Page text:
Course grade will be based roughly on the following, however changes to assignments may change this somewhat.
Work not turned in, unacceptable work or an absence from class when the work was done receives no credit. In addition if more than five classes (main and/or mentor) are missed the quarter grade will be reduced by one full letter grade. You will be marked absent for the day if you miss more than ten minutes of class. You will receive a failing grade if you miss a total of 10 instructor lead classes or mentor sessions or a combination thereof, despite your grades on work completed.
Readiness to learn means that you will come to class with questions and insights to offer to others and be prepared to discuss the assigned reading. We will be learning from each other and your voice is important. Your participation grade will include attendance, participation in class discussions, participation in online discussions, and group work in class on smaller design problems and case studies.
All forms of academic dishonesty, cheating, and fraud, including but not limited to: (a) plagiarism, (b) the buying and selling of course assignments and research papers, (c) performing academic assignments (including tests and examinations) for other persons, (d) unauthorized disclosure and receipt of academic information and (e) falsification of research data.
Source: Office of Student Affairs at Portland State University, Code of Student Conduct and Responsibility. A copy of the full code can be found at http://www.pdx.edu/media/c/o/CodeofConduct.doc. A copy can be obtained from The Office of Student Affairs at Smith Memorial Center Room 433. The Writing Center at Portland State University has prepared PLAGARISM: A Guide for Students to assist students in understanding plagiarism and developing strategies on avoiding it. A copy of this guide is available from Writing Center located in Cramer Hall 188F. Please read it carefully. Or see http://www.writingcenter.pdx.edu/ or http://www.lib.pdx.edu/instruction/survivalguide/index.htm Scholarly work resulting from plagiarism or cheating will receive no credit and all expectations of student conduct code will be strictly enforced in class.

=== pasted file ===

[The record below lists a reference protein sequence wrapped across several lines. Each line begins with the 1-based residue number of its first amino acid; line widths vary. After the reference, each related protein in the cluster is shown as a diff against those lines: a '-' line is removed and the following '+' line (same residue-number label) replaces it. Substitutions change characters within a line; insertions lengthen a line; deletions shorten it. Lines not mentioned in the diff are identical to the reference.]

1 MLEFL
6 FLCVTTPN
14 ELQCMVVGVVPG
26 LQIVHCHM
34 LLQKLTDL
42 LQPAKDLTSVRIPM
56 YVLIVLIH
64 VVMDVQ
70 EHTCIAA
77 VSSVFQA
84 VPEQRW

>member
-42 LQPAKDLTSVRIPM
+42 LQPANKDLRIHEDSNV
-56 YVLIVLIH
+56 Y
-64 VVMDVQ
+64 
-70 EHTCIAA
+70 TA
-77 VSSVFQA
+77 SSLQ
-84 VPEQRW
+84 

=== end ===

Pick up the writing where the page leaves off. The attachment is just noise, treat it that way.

Writing for International Students or Non-Native English Speakers - Classes are available for students with language and/or cultural issues, and need major help with writing. The classes are LING 115, Writing for Non-Native Residents, from the Linguistics Department, or WR 121, College Writing for International Students, from the English Department. The linguistics course emphasizes language and cultural skills and the English course emphasizes the writing process. For additional advice in the Linguistics Department contact Ruth Chapin (725-4147) or Judy Reed (725-8793).
Other: A one-credit supplemental writing course, WR 199, Grammar Refresher, is offered by the English Department for students with more serious writing needs and can be taken concurrently with FRINQ. WR 115, Introduction to College Writing, is for students feeling overwhelmed with the prospect of college-level writing. The English Department also has a number of course offerings dealing with writing research papers and within the disciplines for more advanced writers. For additional advice in the English Department contact Hildy Miller (725-3563).
Back to the class web-page.